Big thanks to Jason Ankeny, All Music Guide, for the portion above.
You know the rest ;-)
Bass History by Edwin Hurwitz
The short story is this: Phil started out on a Gibson EB0, then moved to a Fender Jazz Bass which he used until '68. After that he played a not very modified Guild Starfire (preamps and some magnet changes in the pickups) through late '69 or so (Live Dead is a great example of this sound). The next bass was a heavily modified Gibson EB3 (I think it was a long instrument) which had new hardware, preamps and Guild single coil pickups installed by Alembic. This bass can be heard on Skullfuck and other recordings of the time (DP from the Fillmore '70 show is an excellent example of this instrument). This instrument was stolen (anybody out there seen it?) and was followed by the Starfire, but this time it had it's front removed and replaced with all new pickups and electronics, including an Alembic superfilter and quadraphonic pickup. The headstock was also replaced. It was called the Godfather. This is the bass heard on Europe '72 and in a lot of ways my favorite of Phil's various sounds. It can be seen at Alembic's website. In '73 he received his first Alembic 4 string bass that was also quite an instrument, it was also quad and is seen in the Grateful Dead movie. It interfaced quite well with the Wall of Sound. This bass was followed by a Doug Irwin and then a G&L as well as Flirtations with an old Fender Jazz. Finally, in the early 80s he got his first Modulus 6 string.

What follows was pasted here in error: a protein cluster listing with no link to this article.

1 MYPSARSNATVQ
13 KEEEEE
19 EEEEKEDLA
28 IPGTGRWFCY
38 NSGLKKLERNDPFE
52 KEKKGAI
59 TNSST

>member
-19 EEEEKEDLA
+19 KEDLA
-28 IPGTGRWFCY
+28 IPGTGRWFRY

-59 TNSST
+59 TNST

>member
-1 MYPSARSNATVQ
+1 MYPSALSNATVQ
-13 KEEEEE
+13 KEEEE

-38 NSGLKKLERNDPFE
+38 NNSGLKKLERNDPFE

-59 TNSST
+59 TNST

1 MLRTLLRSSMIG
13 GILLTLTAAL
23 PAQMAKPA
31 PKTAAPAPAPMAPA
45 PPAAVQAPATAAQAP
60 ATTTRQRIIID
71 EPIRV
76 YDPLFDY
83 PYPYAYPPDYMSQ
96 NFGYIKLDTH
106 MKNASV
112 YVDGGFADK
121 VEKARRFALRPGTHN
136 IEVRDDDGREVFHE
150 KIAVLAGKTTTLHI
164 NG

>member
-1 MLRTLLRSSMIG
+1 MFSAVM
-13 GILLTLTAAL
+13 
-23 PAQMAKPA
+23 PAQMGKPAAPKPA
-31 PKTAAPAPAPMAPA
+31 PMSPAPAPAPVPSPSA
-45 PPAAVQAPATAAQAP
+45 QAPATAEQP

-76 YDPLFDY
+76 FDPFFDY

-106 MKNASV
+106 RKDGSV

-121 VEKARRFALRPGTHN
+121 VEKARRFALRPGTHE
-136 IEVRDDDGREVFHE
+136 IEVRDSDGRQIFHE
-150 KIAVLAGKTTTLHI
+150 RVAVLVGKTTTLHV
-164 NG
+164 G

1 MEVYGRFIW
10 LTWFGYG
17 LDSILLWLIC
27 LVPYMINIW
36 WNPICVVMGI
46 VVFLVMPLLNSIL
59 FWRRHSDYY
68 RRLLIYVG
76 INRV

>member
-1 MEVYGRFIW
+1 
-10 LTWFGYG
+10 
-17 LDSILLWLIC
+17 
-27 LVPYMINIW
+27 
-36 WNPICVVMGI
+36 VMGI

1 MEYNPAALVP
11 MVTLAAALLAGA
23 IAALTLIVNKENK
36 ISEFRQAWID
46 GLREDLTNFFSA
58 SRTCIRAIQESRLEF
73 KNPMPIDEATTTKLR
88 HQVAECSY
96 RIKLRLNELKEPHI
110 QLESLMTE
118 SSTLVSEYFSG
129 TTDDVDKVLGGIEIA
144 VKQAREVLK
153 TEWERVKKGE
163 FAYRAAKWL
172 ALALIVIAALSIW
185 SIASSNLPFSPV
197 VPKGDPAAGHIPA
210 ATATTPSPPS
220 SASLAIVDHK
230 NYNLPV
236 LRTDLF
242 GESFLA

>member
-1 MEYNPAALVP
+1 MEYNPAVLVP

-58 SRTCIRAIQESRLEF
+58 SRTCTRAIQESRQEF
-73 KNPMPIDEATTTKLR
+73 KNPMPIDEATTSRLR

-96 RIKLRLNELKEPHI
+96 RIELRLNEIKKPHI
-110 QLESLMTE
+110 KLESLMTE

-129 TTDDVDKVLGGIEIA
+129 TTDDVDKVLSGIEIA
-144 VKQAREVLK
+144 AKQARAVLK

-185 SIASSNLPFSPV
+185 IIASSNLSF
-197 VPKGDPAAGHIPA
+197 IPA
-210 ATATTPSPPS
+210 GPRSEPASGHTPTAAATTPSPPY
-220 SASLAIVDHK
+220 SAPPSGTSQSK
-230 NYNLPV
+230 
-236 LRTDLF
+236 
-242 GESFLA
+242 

As far as amplification goes, Phil used various amps in the 60s before settling on Fender Dual Showmen, which were probably somewhat modified by Bear and Alembic. By mid 1972 he started using these amps in conjunction with McIntosh 3500 tube amps (these can be clearly seen in the Sunshine Daydream video from August of '72). Each amp produced 350 watts from 8 6L6GC tubes, which, if you use 4 of these, can create an awesome sound indeed. Shortly thereafter, Alembic convinced him (I'm sure it was very easy) to use their F2B preamps instead of the Fender front ends. These preamps are awesome and are still made today. He also switched to McIntosh 2300s, which, as solid state amps, are much more efficient in terms of weight and reliability. This was the electronic basis for his part of the Wall of Sound and remained the center of his rig through to the late 70s with various configurations of speakers (starting out with JBLs in the late 60s to Gauss by the late 70s). Eventually he switched to a Groove Tubes preamp and Crest amps and developed a rig that was dominated by the Meyer processors and speakers for a very hifi sound that was essentially a miniature version of the PA system used throughout the 80s and 90s.
(Circa 2000) Phil now uses a Modulus 6-string with thru-body neck- EMG pickups and a wireless rig, Eden pre-amp, Meyer Sound Labs custom-configured amp stack.